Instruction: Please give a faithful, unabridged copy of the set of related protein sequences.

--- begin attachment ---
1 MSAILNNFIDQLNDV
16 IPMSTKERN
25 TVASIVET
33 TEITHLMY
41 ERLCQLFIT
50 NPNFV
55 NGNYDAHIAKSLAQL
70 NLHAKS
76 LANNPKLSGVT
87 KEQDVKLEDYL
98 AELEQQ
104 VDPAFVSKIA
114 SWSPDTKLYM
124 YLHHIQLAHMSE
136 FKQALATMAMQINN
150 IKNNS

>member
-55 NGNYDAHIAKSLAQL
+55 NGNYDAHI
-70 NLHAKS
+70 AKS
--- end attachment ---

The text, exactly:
1 MSAILNNFIDQLNDV
16 IPMSTKERN
25 TVASIVET
33 TEITHLMY
41 ERLCQLFIT
50 NPNFV
55 NGNYDAHIAKSLAQL
70 NLHAKS
76 LANNPKLSGVT
87 KEQDVKLEDYL
98 AELEQQ
104 VDPAFVSKIA
114 SWSPDTKLYM
124 YLHHIQLAHMSE
136 FKQALATMAMQINN
150 IKNNS

>member
-55 NGNYDAHIAKSLAQL
+55 NGNYDAHI
-70 NLHAKS
+70 AKS